Jonathan Siegrist on his second 15b: “fought like hell until the bitter end”

Q and A with J-Star following his ascent of La Planta de Shiva

By Alison Osius | May 14th, 2019

Photo by: Javi Pec

 

 

Another 9b! Jonathan Siegrist has climbed La Planta de Shiva, at Villanueva del Rosario, Andalusia, Spain, for his second 15b.

He remains “very, very excited still,” after sending the limestone-cave stamina fest May following three weeks of effort, telling us, “fought like hell until the bitter end.”

He calls the route “super, super resistant,” and wrote on 8a.nu, “Absolutely incredible route with no place to hide.”

His is a significant ascent in more than personal terms, the fourth: following the first ascent by Adam Ondra, in 2011, a repeat by Jakob Schubert in 2016, and an ascent by Angy Eiter, widely celebrated as the first 5.15b done by a woman.

Siegrist’s first at the grade was Chris Sharma’s 2008 (and 250-foot) masterwork Jumbo Love, on Clark Mountain, California, in May 2018. The second ascent of Jumbo Love was in 2015 by Ethan Pringle.

Siegrist working La Planta. So… guess how many 5.15s he has done? Now try to guess how many 5.14s. (Read to find out.) Photo by: Liz Rasnick

Also known as “J-Star,” Siegrist, 33 and living in Las Vegas, has accumulated an incredibly broad base of routes and consolidation. He has done 11 5.15s altogether and, if you count, 318 5.14s. Asked how many 5.13s he’s ever done (because this writer didn’t want to count them; I’d be here all day), he replies: “Probably less than you might imagine because I seem to like torture, and I don’t really have ‘easier’ days very often. But I would guess over 700 or something? 800? I have them all written down but never counted.”

He is also a dedicated first ascentionist, with at least 100 new routes to his credit.

Rock and Ice caught him at the end of his trip, to ask him about the send.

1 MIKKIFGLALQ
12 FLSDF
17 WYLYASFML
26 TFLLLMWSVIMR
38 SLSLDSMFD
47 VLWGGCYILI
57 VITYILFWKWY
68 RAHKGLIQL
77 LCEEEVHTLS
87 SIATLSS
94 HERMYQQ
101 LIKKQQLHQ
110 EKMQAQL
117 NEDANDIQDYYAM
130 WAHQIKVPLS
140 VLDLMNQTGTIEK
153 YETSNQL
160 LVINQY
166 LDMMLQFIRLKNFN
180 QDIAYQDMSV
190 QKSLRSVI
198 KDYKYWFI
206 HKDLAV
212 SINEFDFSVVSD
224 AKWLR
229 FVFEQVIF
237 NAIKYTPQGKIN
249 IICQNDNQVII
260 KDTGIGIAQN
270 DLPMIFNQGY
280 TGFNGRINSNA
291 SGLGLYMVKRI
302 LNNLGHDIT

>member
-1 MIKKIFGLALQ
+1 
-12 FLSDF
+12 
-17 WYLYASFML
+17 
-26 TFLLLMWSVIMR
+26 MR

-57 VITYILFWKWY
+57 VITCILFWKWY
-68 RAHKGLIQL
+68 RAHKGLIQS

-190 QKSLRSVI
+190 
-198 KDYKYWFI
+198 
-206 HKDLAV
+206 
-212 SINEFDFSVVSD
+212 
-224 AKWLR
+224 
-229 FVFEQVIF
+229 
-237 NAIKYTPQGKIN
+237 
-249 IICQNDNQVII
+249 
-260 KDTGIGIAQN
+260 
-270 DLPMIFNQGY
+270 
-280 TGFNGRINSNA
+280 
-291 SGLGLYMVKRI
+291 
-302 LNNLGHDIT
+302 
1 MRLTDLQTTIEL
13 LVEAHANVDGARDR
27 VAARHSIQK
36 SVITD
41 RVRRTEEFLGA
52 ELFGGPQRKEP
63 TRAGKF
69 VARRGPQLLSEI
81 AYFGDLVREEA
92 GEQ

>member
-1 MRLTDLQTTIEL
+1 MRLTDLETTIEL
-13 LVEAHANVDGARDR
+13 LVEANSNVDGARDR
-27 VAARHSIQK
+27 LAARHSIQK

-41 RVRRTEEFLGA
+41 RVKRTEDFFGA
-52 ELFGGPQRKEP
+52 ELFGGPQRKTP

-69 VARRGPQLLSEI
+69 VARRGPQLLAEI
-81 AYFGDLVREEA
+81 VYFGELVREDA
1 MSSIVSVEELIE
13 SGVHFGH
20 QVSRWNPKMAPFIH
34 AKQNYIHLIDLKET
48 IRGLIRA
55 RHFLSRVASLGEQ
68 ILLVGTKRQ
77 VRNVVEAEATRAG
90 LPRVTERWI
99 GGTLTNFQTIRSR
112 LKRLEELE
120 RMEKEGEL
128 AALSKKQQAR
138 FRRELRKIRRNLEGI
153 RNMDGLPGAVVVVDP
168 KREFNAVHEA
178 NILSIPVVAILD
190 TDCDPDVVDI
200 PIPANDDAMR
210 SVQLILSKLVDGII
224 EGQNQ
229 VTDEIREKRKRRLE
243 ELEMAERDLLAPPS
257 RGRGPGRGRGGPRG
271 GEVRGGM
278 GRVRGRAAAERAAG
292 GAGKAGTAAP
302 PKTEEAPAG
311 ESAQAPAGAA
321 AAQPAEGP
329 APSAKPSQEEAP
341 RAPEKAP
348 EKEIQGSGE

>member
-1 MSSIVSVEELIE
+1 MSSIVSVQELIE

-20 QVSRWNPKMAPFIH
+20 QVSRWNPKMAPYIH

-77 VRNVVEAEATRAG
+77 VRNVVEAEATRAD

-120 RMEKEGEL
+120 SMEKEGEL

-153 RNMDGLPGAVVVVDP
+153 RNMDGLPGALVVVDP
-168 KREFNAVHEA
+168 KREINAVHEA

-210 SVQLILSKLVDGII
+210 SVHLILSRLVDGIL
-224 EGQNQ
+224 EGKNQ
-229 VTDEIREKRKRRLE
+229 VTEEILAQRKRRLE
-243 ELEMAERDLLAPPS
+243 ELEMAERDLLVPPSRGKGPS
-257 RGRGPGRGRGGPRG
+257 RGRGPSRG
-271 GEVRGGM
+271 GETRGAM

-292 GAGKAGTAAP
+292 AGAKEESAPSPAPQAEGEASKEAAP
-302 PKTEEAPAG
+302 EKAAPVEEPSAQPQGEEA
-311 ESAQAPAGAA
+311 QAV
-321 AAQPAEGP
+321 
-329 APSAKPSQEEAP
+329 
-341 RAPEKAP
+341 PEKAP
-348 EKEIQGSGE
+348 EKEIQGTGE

You wrote on Instagram about the “middle path” … the balance between wanting to do something so much, and then somehow freeing yourself of pressure. How?

Over the years I have tried to develop mental tools that I can use when I am in a situation like this—ways to talk to myself and ways to set up my expectations for the best possible outcome. For the most part these tactics help me find a balance, however, when powerful emotion comes up it becomes harder and harder to think logically, so it is always a tough road. Sometimes I nail it, other times I don’t.

With anything in life that we work really hard for and is ultimately uncertain, there is always an emotional rollercoaster!

You referred to the route being an absolute battle. Can you explain what happened?

After the hardest part of the route—a five-bolt traversing crux on tiny holds and poor feet—there is a horrible rest (actually this rest broke as Angy was trying the route and it was made even worse!). Under normal circumstances this spot would never be considered a rest, even on a route this hard, but due to the nature of the route it is a ‘rest,’ I suppose.

I had never reached this spot from the ground, but I was quite confident that I could finish as I had done many times on links from below. When I got the rest I saw that I had torn open my finger pretty badly fighting through the crux and I was bleeding enough to be concerned that I might slip off holds.

I knew that I would probably not be able to have another try on the route with a taped finger so I figured this was maybe my one shot. Not to mention this day was forecast to be one of the last good weather days for my trip.

“I seem to like torture.” Trying hard on La Planta. Photo by: Javi Pec

Despite having practiced the top many times it was an order of magnitude harder from the ground and I just fought like hell until the bitter end—I thought I could fall on even some of the very last moves. It was a completely amazing feeling being so close to failure and my body wanting to give up so badly but pushing through it.

Could you say what you learned from this and can take to the next thing?

I think it’s incredible how much longer we can hold on when the moment is right. I knew this was my chance, I knew that I had what it would take to finish the route and that my training had worked—but still it seemed completely impossible. I think I broke some kind of neuromuscular limiter in my body that day or something, haha. I really hope there will be another experience like this one for me one day.

How long are you in Spain for? Are you willing to say what your next goal or hope is? Maybe you will make it a 5.15 dozen.

I have a couple more days in Spain at this point. Since I sent La Planta I have been trying hard on some of the other amazing lines in the Cave here which has been super fun and motivating, but yesterday was actually my final climbing day. I always try to give myself a handful of days for just questing and tourist stuff at the end of a successful trip, so that’s my next goal!


Also read:

Siegrist Fills Up on “All You Can Eat,” 5.15a First Ascent in Nevada

Jonathan Siegrist Goes Big With Third Ascent of “Jumbo Love”

Jonathan Siegrist Sends Three 5.15’s in Three Weeks

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